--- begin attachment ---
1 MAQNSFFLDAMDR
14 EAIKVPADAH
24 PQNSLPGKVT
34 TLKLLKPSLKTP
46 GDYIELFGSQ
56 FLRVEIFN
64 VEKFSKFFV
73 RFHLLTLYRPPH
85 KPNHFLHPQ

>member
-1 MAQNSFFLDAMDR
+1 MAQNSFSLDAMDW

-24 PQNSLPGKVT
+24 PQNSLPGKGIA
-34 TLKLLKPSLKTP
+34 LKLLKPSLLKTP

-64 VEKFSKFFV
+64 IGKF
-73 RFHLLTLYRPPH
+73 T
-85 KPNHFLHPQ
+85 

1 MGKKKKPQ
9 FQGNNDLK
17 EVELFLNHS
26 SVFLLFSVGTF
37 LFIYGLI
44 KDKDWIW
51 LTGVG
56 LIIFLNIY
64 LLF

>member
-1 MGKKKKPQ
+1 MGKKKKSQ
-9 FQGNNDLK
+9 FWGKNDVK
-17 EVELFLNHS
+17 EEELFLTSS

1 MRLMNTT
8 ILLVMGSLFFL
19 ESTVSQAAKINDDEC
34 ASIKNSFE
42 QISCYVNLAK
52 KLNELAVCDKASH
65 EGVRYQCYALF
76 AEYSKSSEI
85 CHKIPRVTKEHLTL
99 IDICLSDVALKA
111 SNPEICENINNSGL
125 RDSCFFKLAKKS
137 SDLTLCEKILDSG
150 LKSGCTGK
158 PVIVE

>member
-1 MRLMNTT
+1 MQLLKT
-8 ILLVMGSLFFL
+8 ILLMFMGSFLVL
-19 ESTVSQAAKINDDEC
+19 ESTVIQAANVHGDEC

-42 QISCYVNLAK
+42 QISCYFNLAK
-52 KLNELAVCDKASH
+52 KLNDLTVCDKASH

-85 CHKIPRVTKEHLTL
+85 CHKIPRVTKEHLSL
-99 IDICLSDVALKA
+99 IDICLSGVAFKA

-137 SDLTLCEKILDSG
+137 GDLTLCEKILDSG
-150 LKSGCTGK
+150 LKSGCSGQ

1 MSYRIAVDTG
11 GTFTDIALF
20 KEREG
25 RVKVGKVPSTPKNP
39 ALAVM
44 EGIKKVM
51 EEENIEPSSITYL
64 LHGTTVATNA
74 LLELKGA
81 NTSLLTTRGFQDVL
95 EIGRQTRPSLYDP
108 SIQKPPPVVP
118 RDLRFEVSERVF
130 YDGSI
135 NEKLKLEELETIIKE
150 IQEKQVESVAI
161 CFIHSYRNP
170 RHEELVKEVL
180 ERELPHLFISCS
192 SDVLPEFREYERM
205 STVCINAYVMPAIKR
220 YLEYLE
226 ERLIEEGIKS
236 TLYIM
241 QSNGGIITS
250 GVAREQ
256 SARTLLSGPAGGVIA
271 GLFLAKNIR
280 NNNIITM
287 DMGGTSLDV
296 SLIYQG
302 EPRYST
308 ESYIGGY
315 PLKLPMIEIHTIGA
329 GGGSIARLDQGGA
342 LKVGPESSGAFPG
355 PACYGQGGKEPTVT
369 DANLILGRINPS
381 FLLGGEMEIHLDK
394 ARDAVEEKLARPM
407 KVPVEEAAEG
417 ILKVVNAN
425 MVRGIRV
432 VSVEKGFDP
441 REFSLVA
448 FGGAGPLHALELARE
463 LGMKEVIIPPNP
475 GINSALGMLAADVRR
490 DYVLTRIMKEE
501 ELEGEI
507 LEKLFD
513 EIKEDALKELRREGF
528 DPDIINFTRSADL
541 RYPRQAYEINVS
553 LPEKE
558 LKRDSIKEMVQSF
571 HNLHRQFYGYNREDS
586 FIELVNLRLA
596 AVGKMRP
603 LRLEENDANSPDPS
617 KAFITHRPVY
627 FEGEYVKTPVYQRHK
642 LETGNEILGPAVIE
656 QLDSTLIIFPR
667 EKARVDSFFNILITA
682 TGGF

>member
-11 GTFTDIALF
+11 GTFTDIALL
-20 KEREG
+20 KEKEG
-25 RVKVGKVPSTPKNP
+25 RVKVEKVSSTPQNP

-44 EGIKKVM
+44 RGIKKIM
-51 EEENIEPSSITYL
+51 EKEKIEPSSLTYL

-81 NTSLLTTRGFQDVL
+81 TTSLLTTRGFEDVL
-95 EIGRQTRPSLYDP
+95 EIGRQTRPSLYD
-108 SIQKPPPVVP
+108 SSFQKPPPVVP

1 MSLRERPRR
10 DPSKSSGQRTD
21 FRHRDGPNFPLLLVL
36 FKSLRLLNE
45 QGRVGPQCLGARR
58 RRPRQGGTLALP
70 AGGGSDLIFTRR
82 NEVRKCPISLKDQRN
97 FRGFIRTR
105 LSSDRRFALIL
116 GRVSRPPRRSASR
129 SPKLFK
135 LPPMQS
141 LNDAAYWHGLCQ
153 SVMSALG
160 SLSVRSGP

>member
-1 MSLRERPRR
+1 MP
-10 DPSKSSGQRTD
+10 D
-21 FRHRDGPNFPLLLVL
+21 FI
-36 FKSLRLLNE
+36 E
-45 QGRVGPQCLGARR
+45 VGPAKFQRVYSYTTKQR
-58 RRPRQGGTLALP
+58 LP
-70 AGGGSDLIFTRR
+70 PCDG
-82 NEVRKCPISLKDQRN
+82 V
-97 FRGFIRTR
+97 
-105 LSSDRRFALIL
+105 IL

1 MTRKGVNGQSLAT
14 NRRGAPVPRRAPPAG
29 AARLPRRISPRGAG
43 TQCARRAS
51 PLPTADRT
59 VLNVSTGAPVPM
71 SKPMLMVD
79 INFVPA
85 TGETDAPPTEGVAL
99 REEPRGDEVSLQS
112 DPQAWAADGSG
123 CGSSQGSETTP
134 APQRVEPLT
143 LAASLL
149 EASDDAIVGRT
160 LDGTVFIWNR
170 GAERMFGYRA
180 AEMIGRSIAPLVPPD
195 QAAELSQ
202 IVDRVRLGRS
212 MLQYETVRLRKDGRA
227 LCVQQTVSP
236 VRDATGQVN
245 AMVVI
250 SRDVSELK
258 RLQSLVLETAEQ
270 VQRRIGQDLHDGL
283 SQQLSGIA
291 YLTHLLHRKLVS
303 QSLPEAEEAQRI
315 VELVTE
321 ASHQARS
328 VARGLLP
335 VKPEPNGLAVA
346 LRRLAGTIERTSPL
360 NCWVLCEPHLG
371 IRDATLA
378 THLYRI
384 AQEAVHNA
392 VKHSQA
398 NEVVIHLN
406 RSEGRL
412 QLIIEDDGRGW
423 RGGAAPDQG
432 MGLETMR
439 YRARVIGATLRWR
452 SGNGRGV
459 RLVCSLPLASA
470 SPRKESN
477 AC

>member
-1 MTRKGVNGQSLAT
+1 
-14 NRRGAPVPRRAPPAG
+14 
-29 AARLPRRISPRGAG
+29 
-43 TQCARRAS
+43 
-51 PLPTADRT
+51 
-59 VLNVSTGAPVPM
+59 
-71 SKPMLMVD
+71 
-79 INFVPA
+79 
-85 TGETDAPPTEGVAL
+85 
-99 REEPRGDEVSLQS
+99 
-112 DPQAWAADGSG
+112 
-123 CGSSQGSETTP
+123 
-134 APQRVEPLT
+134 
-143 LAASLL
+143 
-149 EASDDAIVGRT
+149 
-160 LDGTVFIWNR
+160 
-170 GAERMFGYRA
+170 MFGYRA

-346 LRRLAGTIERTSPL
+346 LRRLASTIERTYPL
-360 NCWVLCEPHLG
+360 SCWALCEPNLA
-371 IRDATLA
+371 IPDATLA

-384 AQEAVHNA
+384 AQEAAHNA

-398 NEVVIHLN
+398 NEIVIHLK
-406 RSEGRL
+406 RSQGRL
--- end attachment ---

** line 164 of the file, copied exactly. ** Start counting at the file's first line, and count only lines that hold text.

97 FRGFIRTR